Robert Kiyosaki, David Einhorn, and Gary Shilling are all worried about inflation — and so is the Fed

Robert Kiyosaki, David Einhorn, and Gary Shilling are all worried about inflation — and so is the Fed
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Robert Kiyosaki
“Rich Dad Poor Dad” author Robert Kiyosaki.

  • Robert Kiyosaki, David Einhorn, and Gary Shilling are all worried about inflation.
  • Price growth accelerated in February, which could delay the Fed’s first rate cut.
  • Inflation and higher rates have squeezed consumers, businesses, asset prices, and entire sectors.

The late Paul Volcker was dubbed the “dragon slayer” for conquering inflation as the Federal Reserve’s chair in the 1980s. The central bank’s current chief, Jerome Powell, is yet to defeat his mythical beast — and Wall Street is getting worried.

Powell warned on Wednesday that the Fed’s fight against inflation isn’t over after annualized price growth accelerated to 3.2% in February.

It’s not yet clear if the recent string of elevated inflation readings is “more than just a bump” on the path toward the Fed’s 2% target, Powell said. The bank is unlikely to lower interest rates until its target comes closer into view, he added.

Powell’s words, and the news that a key manufacturing index expanded last month for the first time since 2022, have reignited inflation fears and tempered hopes that borrowing costs will fall anytime soon.

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Raising the alarm

Bank of America analysts have suggested that stubborn inflation could mean the Fed doesn’t start cutting rates until March next year.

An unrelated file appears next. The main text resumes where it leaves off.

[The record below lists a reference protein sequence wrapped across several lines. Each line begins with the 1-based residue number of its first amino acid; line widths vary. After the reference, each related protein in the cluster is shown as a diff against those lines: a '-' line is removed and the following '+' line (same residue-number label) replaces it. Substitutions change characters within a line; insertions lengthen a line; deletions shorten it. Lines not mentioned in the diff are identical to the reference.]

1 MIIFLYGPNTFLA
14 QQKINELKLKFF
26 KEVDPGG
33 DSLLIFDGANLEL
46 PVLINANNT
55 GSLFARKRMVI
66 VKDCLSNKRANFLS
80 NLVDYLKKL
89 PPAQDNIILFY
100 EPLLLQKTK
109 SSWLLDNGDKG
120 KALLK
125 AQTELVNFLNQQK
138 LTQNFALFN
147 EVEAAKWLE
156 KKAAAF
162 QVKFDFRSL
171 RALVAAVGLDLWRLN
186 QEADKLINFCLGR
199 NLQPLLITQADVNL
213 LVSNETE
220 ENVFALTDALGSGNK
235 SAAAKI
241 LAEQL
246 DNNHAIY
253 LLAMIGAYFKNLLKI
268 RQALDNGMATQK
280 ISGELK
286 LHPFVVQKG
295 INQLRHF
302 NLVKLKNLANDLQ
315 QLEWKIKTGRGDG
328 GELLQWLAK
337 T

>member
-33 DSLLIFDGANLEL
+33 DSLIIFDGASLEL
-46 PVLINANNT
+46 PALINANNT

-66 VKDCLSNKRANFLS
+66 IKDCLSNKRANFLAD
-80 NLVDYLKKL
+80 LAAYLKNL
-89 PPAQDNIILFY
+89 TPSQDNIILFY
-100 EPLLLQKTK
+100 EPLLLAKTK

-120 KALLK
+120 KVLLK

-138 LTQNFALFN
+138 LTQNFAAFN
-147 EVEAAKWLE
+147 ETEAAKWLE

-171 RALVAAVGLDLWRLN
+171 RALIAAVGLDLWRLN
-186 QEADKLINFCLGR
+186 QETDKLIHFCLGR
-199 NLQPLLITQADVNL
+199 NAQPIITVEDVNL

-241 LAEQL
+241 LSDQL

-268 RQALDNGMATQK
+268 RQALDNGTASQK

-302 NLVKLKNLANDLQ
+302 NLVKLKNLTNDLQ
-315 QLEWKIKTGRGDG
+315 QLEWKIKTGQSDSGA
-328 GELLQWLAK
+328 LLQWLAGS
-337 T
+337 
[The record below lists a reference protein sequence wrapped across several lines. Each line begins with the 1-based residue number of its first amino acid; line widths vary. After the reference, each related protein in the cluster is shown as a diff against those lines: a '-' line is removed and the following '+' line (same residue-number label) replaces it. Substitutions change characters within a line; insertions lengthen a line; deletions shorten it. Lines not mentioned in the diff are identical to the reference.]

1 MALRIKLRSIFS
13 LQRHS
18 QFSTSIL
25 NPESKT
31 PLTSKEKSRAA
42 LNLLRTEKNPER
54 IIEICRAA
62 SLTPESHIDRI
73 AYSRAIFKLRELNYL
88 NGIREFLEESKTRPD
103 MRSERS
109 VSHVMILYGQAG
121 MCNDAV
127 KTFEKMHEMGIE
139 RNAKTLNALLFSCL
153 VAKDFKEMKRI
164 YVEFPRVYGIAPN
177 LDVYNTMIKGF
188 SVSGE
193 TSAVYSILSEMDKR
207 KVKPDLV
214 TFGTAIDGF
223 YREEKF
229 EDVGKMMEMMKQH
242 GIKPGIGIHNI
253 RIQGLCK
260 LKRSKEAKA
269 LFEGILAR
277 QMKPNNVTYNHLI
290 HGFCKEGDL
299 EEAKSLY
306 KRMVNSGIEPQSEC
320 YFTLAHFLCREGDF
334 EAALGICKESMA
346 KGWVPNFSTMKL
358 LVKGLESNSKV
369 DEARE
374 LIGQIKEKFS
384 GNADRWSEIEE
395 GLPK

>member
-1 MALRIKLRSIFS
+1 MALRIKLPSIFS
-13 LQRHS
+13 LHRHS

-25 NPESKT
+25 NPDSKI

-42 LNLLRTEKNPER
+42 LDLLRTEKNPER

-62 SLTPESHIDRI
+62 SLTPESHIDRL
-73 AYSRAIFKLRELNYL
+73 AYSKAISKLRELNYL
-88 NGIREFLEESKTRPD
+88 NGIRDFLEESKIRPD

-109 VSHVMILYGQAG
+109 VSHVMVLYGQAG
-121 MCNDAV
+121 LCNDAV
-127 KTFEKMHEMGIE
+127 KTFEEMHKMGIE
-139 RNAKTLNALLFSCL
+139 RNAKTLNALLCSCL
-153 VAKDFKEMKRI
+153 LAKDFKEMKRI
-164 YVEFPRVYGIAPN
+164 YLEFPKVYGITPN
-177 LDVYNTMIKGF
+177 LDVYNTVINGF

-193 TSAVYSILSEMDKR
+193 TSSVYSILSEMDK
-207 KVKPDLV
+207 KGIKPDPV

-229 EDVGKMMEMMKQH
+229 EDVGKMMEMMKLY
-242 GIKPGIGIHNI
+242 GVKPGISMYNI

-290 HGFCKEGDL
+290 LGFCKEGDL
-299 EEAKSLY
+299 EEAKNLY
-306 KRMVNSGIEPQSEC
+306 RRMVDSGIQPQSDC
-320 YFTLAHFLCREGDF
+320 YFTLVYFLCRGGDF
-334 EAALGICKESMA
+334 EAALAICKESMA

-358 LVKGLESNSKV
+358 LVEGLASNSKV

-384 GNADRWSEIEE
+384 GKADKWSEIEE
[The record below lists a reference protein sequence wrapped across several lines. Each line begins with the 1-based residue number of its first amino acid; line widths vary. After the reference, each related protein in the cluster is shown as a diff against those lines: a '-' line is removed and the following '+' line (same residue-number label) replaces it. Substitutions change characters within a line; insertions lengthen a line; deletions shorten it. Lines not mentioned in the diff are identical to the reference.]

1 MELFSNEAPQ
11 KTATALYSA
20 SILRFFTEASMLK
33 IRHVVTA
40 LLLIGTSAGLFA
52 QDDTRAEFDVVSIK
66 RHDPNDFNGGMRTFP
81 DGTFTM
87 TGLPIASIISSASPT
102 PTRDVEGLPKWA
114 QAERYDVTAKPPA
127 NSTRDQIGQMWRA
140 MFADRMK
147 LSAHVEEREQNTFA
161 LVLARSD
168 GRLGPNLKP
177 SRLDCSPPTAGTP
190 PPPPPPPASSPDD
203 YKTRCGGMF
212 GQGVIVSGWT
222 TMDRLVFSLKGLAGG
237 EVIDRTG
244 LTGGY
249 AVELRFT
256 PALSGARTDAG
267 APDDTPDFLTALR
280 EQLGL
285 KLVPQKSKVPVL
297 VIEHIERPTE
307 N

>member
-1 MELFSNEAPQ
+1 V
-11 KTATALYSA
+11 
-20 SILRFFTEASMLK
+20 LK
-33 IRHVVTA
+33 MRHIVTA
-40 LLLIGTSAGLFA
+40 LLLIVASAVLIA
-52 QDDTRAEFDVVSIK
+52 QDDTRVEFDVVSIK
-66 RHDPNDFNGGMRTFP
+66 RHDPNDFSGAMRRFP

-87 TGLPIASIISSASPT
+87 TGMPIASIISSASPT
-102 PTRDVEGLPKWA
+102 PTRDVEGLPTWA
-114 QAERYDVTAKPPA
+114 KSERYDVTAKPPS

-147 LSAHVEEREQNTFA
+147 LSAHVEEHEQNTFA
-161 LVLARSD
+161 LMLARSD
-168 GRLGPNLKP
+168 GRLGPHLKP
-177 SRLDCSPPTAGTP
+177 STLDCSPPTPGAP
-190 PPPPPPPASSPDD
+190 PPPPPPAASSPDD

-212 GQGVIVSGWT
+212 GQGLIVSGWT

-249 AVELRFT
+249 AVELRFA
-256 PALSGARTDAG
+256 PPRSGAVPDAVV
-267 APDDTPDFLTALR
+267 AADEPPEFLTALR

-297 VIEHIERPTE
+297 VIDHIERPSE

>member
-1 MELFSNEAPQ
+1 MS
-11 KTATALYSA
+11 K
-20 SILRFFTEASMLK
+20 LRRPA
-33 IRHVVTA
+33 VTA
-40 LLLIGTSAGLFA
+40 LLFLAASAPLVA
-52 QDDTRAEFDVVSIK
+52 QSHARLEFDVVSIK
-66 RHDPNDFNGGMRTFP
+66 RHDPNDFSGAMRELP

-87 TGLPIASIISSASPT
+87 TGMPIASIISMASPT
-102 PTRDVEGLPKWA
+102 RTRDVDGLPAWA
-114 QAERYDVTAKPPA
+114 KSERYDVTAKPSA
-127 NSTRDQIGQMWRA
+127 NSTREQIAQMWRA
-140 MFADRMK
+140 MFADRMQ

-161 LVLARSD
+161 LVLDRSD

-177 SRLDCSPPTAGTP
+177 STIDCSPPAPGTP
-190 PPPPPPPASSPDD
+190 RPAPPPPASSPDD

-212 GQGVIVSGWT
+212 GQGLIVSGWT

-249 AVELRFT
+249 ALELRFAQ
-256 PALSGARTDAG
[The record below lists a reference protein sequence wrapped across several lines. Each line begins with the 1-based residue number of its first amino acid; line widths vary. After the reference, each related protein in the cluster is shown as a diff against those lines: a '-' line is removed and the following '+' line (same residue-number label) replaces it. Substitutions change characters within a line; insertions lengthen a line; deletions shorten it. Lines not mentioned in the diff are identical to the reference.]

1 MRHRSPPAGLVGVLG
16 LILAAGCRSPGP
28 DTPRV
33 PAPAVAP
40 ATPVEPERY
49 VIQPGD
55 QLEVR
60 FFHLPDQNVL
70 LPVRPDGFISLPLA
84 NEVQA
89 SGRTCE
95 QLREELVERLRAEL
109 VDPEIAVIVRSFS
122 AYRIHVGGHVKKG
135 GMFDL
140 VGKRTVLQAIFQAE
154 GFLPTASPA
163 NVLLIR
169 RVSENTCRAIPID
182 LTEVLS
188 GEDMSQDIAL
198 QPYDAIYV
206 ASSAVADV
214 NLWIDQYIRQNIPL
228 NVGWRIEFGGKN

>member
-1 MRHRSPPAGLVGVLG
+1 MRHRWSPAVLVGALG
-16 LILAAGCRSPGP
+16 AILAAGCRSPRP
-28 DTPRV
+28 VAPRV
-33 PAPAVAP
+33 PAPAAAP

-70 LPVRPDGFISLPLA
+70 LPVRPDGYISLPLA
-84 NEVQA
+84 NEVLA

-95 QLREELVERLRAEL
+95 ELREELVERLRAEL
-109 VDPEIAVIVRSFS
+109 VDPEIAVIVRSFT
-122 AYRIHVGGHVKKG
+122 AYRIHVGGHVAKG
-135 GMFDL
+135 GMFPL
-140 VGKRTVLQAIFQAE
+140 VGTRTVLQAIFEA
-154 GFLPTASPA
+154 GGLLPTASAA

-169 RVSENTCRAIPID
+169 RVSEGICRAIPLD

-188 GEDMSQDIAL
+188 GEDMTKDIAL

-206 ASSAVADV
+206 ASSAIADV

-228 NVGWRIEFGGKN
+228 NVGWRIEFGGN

Greenlight Capital’s David Einhorn also told CNBC on Wednesday there might be no rate cuts this year, and said the pace of price increases appears to be picking up.

“I think inflation is reaccelerating, I think there’s a lot of indication of that,” the hedge fund manager said.

Einhorn disclosed that Greenlight holds shares of the SPDR Gold Trust and owns physical gold bars, making the popular hedge against inflation and market crashes a “very large position” for the firm.

“Rich Dad Poor Dad” author Robert Kiyosaki issued a similar warning in an X post on Wednesday.

The personal-finance guru said Powell had “finally admitted inflation is winning,” and advised people to buy gold, silver, and bitcoin as he expects rising prices to erode the dollar’s purchasing power.

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Gary Shilling, a Wall Street veteran known for nailing several market calls over the past four decades, underlined the inflation threat to “The Julia La Roche Show” in an interview released this week.

“It’s a tougher slog than many people thought,” he said, noting that services inflation tends to be sticky. “We’ve got a ways to go there.”

Merrill Lynch’s first chief economist also explained the risk to the Fed of moving too fast.

“The last thing they want to do is cut interest rates prematurely, have inflation surge, and then they’ve got to go back and really kill the economy to reestablish credibility,” Shilling said.

The dragon rears its head again

It’s worth remembering how we got here. Inflation spiked to over 9% in the summer of 2022, spurring the Fed to hike its benchmark rate from nearly zero to north of 5% in under 18 months.

The combination of surging prices and sharply higher borrowing costs has squeezed households, businesses, and entire sectors like regional banks and commercial real estate.

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It’s also stoked concerns of a market crash and a recession — even though stocks have surged to record highs and consumer growth, economic growth, and employment have proven resilient.

It’s no wonder, then, that investors are waiting impatiently for the Fed to cut rates. Doing so would signal the inflation threat is over, reduce the risk of a recession by stimulating the economy, and potentially boost risk assets like stocks and crypto by lowering the returns offered by safer options like Treasurys and savings accounts.

Inflation might appear to be back on the menu, but not everyone is worried. Fundstrat’s famously bullish boss, Tom Lee, proclaimed this week that it’s dropping “like a rock” and the first rate cut is still likely to be in June.

Read the original article on Business Insider

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